and  famine  prices  at  Rome.  The  people,  often, 

t'he  city  no  doubt,  rightly,  believed  that  this  dearness  of 
provisions  arose  from  artificial  causes.  When 
Sextus  Pompeius  and  his  confederates  were  scouring  the  seas 
and  pouncing  upon  corn-ships  the  cause  was  clear  enough, 
and  the  gratitude  to  Augustus  for  crushing  him  was  very 
natural.  But  even  when  there  was  no  such  evident  danger 
great  distress  was  often  caused  by  sudden  rise  of  prices.  The 
idea  had  always  been  in  such  times  to  appoint  some  powerful 
man  prafectus  annones ,  with  a  naval  force  enabling  him  to 
secure  that  the  corn  fleets  should  have  free  passage  to  Italy, 
should  be  able  to  unload  their  cargoes  without  difficulty, 
and  dispose  of  them  at  a  moderate  price.  A  well-known 
instance  of  this  was  the  appointment  of  Pompey  in  b.c.  57. 
But  in  less  troublous  times  a  separate  commissioner  was 
appointed  to  watch  the  several  places  or  corn  export,  Sicily^, 
Sardinia,  and  Africa.  These  were  not  posts  of  very  great 
dignity,  and  Brutus  and  Cassius  in  B.c.  44  looked  upon  their 
nomination  to  them  as  a  kind  of  insult.  But  besides  the 
dangers  of  the  sea  and  of  pirates  certain  merchants  had  hit 
upon  means — practised  long  before  at  Athens — of  artificially 
raising  the  price.  They  made  what  we  should  call  “a 
corner  ”  in  corn.  Either  they  bought  it  up  and  kept  it 



back  from  the  market,  or  they  contrived  various  ways  of 
delaying  the  ships  and  producing  a  panic  among  the  dealers. 
As  in  all  difficulties,  the  people  looked  to  Augustus  for  help,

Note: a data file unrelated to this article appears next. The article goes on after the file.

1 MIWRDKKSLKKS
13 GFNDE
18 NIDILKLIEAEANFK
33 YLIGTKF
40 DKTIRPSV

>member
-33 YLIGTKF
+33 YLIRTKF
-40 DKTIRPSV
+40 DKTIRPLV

and  in  b.c.  22  begged  him  to  accept  the  office  of  prafectus 
annonce ,  “chief  commissioner  of  the  corn  market.”  While 
declining  the  dictatorship  offered  him  at  the  same  time  with 
passionate  vehemence,  he  accepted  this  commissionership ; 
and  the  law  which  he  caused  to  be  passed  now  or  some 
time  later  on  shews  how  necessary  some  State  interference 
was.  By  this  law  penalties  were  inflicted  on  any  one  “  who 
did  anything  to  hinder  the  corn  supply,  or  entered  into  any 
combination  with  the  object  of  raising  its  price  ;  or  who 
hindered  the  sailing  of  a  corn-ship,  or  did  anything  of  malice 
propense  whereby  its  voyage  was  delayed.” 1 

But  besides  a  free  and  unmolested  corn  market,  the  Roman 
populace  had  long  come  to  look  for  another  means  of  support 
— a  distribution  of  corn  either  altogether  free  or 
Dcorabfreeor°f  considerably  below  the  market  price.  Detached 
bel°vaiuearket  instances  of  this  practice  occur  in  the  earlier 
history  of  Rome,  the  corn  sometimes  coming  as 
a  present  from  some  foreign  sovereign,  sometimes  being  dis¬ 
tributed  by  private  liberality.  It  had  always  been  objected  to 
by  the  wiser  part  of  the  Senate,  and  had  laid  the  donors  open 
to  the  charge  of  trying  to  establish  a  tyranny.  It  was  reserved 
for  the  tribune  Gaius  Gracchus  to  make  it  into  a  system 
(b.c.  122).  Since  his  time  it  had  been  submitted  to  as  a